"Silent gratitude isn't very much use to anyone." - Gertrude Stein
[This post is the 3rd of 5, written and rewritten last November during my 5th month of being cancer-free. Repetition reinforces my recovery... from cancer... and from addiction.]
Given everything, earning nothing, surely we do not blame a child in swaddling clothes for declaring their wants and needs in cries and tears. But babies grow up and responsibilities are grown into. A temper tantrum could easily evolve into a sense of entitlement years down the road.
I believe gratitude can be taught because I learned all about it in my recovery from alcohol and other drugs.
One of my favorite examples of an "Attitude of Gratitude" is depicted in a favorite scene from the movie, "Zorba the Greek." Here's how it plays out in my memory: Zorba sees an old man planting a seedling for a tree that will surely never bear fruit in the old man's lifetime. Perceiving this, Zorba inquires why the old man even bothered planting it. The old man replies that he chooses to live each day as if he will live forever. Floored, Zorba replies that he has always lived as if he could die at any moment.
These stark contrasts in daily living clearly show how living life "One Day at a Time" may mean vastly different things to different people.
Obviously, I veer closer to the old man's perspective (at this point, by my interpretation, Zorba's world had taken a seismic shift through this experience, and, frankly, this small scene rocked me to my core.)
I am planting this post on the internet today, not knowing how distant in time and place that my planted seed of Gratitude my blossom and flower in a reader's heart [flowering, re-flowering].
In the Rooms of Recovery for Alcoholism and Other Addictions, in time, one will eventually hear something along the lines of "Sobriety is a Gift, Recovery is Earned." I would like to add here that Gratitude is a Two-Way Street, part Gift, part Earned. It is abundance on the smallest and the grandest scale. Gratitude is thriving, being most fully alive, fully present and fully accountable. It is a choice. It is not owed you, but you certainly owe it to yourself.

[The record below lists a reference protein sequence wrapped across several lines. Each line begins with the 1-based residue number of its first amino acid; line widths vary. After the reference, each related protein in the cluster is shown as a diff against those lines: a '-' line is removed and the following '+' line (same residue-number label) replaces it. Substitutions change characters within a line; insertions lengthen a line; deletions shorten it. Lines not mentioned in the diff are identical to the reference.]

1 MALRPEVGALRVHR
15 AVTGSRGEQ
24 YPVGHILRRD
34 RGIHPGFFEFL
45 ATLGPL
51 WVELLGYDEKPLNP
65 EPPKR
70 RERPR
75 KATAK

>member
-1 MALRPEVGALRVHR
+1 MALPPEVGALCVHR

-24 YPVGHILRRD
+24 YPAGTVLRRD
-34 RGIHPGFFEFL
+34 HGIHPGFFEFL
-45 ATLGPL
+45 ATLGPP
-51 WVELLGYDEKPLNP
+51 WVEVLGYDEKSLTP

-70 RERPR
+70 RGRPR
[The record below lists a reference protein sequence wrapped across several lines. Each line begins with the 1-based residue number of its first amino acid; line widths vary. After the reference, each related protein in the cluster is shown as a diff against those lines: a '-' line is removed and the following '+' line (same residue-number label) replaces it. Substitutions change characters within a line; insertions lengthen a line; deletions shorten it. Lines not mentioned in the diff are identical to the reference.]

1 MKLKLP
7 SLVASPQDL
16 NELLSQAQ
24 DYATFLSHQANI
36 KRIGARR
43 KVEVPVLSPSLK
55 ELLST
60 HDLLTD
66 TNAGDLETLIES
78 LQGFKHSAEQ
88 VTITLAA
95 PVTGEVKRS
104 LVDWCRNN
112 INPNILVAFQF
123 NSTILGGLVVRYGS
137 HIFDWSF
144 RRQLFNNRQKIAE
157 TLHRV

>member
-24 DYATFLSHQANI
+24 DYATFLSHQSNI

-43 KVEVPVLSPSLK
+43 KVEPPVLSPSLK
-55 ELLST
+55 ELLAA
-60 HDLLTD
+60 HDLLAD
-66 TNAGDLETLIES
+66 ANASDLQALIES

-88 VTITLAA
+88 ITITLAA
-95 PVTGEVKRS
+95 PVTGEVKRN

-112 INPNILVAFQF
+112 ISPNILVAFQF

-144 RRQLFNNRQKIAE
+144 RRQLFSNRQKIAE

Entitlement? Those days are long gone for me, gone the way of the horse and buggy. Gratitude, older than the Mystics, Sweet Mystery, Sweet Desire, Eternal. Gratitude is the fulfillment of this very moment, pure being. In Gratitude, there simply is no room for a sense of entitlement.
Recovery, whatever you're recovering from, Cancer, Addiction, Someone Else or Yourself: Entitlement will not free your shackles!
Gratitude is the surest path to follow! Taken from by book, I remind myself (daily, Zorba, daily!) that "nothing matters more than that we remain sober because when we remain sober, everything matters more"!
Ditto on Gratitude!
If and when you feel Entitlement rear its ugly head, rise up, count your blessings! They are numerable, innumerable and infinite!
The whole is truly greater than the sum of all its parts. Cancer, addiction, recovery, joy, peace, hate, war... all are part of the whole of life. I am grateful for the whole of it and work toward changing the parts of it I can that may need to change (invoke "The Serenity Prayer" here).
In the meantime, I plant what seeds of gratitude I may, whether or not I live to see them bloom.
To share our Gratitude is a win/win, most assuredly.
Thank you, Gertrude. You are so right. "Silent gratitude isn't very much use to anyone."